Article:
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Virtual Town Halls

Our 2021 Virtual Town Halls – Join the Conversation!

With the pandemic intruding upon the Tennessee legislative session this year, we cancelled our annual Day on the Hill but knew we had to find new and different ways to amplify your voices with policymakers. Thanks to technology, we’ve held 5 “Virtual Town Halls” with policymakers and advocates, and have made these virtual conversations part of our MO.  Below are some highlights, as well as invitations to participate in upcoming conversations.  See you there!

Reimagining Child Care In Tennessee

There has never been a more opportune moment for reimagining child care in Tennessee. Our state is set to receive billions in federal funding –some of which is specifically for child care and some of which may be used for child care and early education — from CARES Act, CRRSA and ARP. That’s on top of our annual federal CCDF block grant for child care of about $200 million. Plus, the TN General Assembly just passed legislation (HB598 Hazlewood / SB677 Massey) that will establish a Child Care Task Force to create a strategic action plan for high quality, accessible, affordable child care in Tennessee. That task force will get underway this fall, and it’s time to start organizing advocate thoughts and input!

To that end, we held our first Virtual Town Hall on April 30, and hope you’ll join us for one of two additional scheduled conversations to share your ideas for how Tennessee can build child care back stronger. We’ll be integrating your feedback into a report we’ll share with the bill sponsors and DHS Commissioner Carter.  You can view the April 30th recording to the left if you’d like (don’t laugh when you see us manage through some technical glitches!), and find pertinent slides HERE.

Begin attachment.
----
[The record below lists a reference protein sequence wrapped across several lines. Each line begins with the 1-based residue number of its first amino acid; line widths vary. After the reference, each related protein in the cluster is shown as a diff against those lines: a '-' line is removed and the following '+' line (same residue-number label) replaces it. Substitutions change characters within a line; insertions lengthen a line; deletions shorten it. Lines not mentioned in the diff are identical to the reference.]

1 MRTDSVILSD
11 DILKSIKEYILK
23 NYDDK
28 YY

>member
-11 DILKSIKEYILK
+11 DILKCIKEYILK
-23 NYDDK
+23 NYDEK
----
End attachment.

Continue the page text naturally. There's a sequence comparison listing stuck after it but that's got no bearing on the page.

Register for one of the upcoming conversations, or choose to share your thoughts via survey, by clicking one of the blue buttons to the left!

Tennessee Opportunity Act.  SB0144 (Watson) / HB0137 (Hawk)  Successfully merged into Governor’s Bill: SB0741 (Johnson) / HB0142 (Lamberth)

We’re delighted to report successful negotiations among our TN Opportunity Act bill sponsors, the governor’s office and the department of human services resulting in the final governor’s bill which incorporated 95% of the originally proposed TN Opportunity Act.  The bill ultimately passed the Senate and House unopposed. Among other things, the legislation establishes a reasonable reserve equivalent to one year’s TANF block grant, ensures TANF block grant funds other than the reserve are spent annually where the need is, deploys $182 million from the $700 million surplus for communities to plan, implement and evaluate comprehensive strategies to reduce child poverty and promote economic self sufficiency through 2-generation approaches, and deploys another $54 million for Families First grants to support TANF eligible families’ pathway to self-sufficiency.

Governor Lee’s Literacy and Learning Loss Bill Package | SB7001/HB7003, SB7002/HB7004, SB7003/HB7002

It’s widely acknowledged that 3rd grade is a critical K-12 benchmark; and yet only one-third of Tennessee 3rd graders are proficient in reading. If a student is not proficient by third grade, they are four times more likely to drop out of high school and 60% less likely to pursue a post-secondary degree. As Tennessee data demonstrates, once students fall behind in third grade, they tend to stay behind, or fall further, in subsequent years. Low proficiency in third grade is a clear indication that the quality of children’s learning experiences leading up to 3rd grade requires significant improvements.

TQEE supported the passage Governor Lee’s package of literacy bills during the special legislative session on education.   The bills establish a new phonics-based reading program to help boost literacy rates, allocate resources for tutoring, summer and afterschool programs to accelerate learning and address learning loss due to the pandemic, and ensure standardized tests are administered to ensure visibility into student progress while “holding harmless” educators, schools and students for test outcomes. Read more here.

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